Surveillance cameras in bars, homes could feed into New Orleans crime monitoring center_lowres

The city's Real Time Crime Monitoring Center oversees a citywide crime camera network.

A time stamp appeared above each person wandering into the live feed of Jackson Square, streaming into a command center overseeing citywide crime cameras monitored in real-time.

On Rampart Street on the edge of the French Quarter, the city’s new Real Time Crime Monitoring Center hopes to centralize a “blanket” of surveillance cameras - all of them, from city-owned crime cameras and license plate readers to cameras installed by residents and bars - for round-the-clock monitoring.

On Nov. 21, Mayor Mitch Landrieu and officials announced the opening of the center, a $5 million renovation and a “major phase” of Landrieu's sweeping $40 million crime prevention package announced in January. That plan includes 40 cameras planted in crime “hotspots,” with another 250 planned by spring 2018, and 22 license plate readers, with another 80 coming online in the coming months, along with tightened security measures on Bourbon Street and around the French Quarter.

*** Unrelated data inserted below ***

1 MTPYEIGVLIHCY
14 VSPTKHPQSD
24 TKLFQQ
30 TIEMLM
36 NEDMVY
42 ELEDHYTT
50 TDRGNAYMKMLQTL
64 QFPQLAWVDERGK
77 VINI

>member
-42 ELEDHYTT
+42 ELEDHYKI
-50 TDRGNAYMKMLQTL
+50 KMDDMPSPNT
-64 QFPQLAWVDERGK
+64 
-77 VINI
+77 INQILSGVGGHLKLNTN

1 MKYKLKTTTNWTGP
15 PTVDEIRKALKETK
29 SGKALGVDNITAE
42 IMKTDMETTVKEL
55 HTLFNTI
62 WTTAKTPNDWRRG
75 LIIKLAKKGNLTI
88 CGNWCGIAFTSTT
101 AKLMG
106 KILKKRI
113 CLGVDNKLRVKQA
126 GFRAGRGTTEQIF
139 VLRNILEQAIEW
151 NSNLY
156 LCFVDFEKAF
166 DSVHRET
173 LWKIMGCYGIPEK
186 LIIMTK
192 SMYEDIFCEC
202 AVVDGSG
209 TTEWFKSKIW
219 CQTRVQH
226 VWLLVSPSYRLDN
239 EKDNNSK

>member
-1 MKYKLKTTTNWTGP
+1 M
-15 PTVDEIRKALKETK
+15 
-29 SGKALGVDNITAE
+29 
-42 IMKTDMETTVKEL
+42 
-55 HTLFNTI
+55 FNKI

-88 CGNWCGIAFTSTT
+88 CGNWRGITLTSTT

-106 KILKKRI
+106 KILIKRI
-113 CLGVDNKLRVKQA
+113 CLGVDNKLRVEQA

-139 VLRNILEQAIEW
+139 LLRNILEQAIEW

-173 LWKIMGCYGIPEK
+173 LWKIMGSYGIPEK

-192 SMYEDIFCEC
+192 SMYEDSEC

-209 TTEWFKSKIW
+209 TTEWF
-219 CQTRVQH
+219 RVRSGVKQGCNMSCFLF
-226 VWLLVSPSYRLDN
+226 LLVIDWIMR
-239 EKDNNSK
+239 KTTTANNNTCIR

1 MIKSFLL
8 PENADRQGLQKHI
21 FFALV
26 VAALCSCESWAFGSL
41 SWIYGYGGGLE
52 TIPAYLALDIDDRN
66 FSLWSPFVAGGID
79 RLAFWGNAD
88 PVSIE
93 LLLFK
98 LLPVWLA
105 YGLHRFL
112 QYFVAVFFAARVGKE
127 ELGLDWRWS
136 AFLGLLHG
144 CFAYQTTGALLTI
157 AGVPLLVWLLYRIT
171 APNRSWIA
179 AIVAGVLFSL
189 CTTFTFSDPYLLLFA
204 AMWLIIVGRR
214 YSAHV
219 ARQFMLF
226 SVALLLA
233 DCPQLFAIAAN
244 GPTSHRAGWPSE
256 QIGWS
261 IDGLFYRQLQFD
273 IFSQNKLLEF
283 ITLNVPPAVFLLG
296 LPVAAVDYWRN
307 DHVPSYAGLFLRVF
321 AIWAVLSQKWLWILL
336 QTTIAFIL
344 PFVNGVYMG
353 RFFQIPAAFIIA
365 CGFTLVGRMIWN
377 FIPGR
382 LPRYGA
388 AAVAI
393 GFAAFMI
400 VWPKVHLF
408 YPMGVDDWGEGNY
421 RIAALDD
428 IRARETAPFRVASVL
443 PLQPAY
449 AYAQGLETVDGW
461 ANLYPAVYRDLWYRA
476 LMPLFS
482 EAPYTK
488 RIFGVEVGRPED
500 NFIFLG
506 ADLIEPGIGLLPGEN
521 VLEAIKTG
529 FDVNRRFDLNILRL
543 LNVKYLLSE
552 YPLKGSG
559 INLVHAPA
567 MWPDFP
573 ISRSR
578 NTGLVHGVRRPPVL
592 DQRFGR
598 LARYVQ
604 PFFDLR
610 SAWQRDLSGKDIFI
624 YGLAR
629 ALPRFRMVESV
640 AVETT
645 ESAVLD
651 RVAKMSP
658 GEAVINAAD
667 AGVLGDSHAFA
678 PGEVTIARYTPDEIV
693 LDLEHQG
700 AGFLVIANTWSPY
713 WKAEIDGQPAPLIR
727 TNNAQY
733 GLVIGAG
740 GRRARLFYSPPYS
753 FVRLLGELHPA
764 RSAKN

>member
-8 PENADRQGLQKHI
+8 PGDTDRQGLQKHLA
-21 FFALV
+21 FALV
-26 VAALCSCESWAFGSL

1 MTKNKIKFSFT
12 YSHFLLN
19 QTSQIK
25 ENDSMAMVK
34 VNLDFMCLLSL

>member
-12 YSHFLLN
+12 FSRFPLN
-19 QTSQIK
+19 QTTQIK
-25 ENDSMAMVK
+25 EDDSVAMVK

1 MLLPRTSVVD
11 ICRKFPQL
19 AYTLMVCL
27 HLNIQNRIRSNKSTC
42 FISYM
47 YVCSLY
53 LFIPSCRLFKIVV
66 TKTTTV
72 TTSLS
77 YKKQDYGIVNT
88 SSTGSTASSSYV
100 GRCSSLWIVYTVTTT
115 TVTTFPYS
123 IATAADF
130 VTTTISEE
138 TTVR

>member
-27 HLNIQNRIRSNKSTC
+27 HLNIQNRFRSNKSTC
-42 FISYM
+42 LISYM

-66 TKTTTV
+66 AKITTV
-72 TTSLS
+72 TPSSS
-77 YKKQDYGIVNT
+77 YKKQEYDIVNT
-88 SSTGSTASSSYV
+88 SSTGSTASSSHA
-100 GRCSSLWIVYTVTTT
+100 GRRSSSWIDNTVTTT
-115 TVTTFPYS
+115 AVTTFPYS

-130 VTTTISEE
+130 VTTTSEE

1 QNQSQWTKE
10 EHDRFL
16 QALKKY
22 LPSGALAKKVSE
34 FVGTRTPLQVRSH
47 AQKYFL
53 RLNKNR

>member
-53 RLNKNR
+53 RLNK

[jump] [content-1]Landrieu also announced that the administration plans to work with the New Orleans City Council on legislation to get bars and alcohol permit holders to install outward-facing cameras to feed into the center. Officials first previewed plans for bar- and privately owned security cameras in January. Residents and businesses also can register cameras with the city via

That surveillance would put nearly every bar patron into the city’s surveillance system.

“If you’re in public, you don’t have that expectation of privacy,” Landrieu said. “People should conduct themselves accordingly.”

The center will be manned largely by civilian staff with some New Orleans Police Department (NOPD) detectives but also will be accessed by "public safety partners." It uses CommandCentral Aware software that connects to a computer-aided dispatch, allowing technicians to pull up cameras in areas associated with a crime report to begin piecing together a timeline, “so we’re not just staring at cameras on a wall," explained Aaron Miller, Director of Homeland Security.

The program uses analytics to track down certain characteristics and collapses the viewing time for reviewing footage “to the time we’re looking for,” said NOPD Superintendent Michael Harrison.

“The city of New Orleans is safer because of this investment,” Harrison said. “We believe going forward we’ll be one of the safest cities in America.

Miller said the city has not tapped the more than 2,000 cameras within the Project NOLA network. According to The New Orleans Advocate, Project NOLA has not been approached by the city.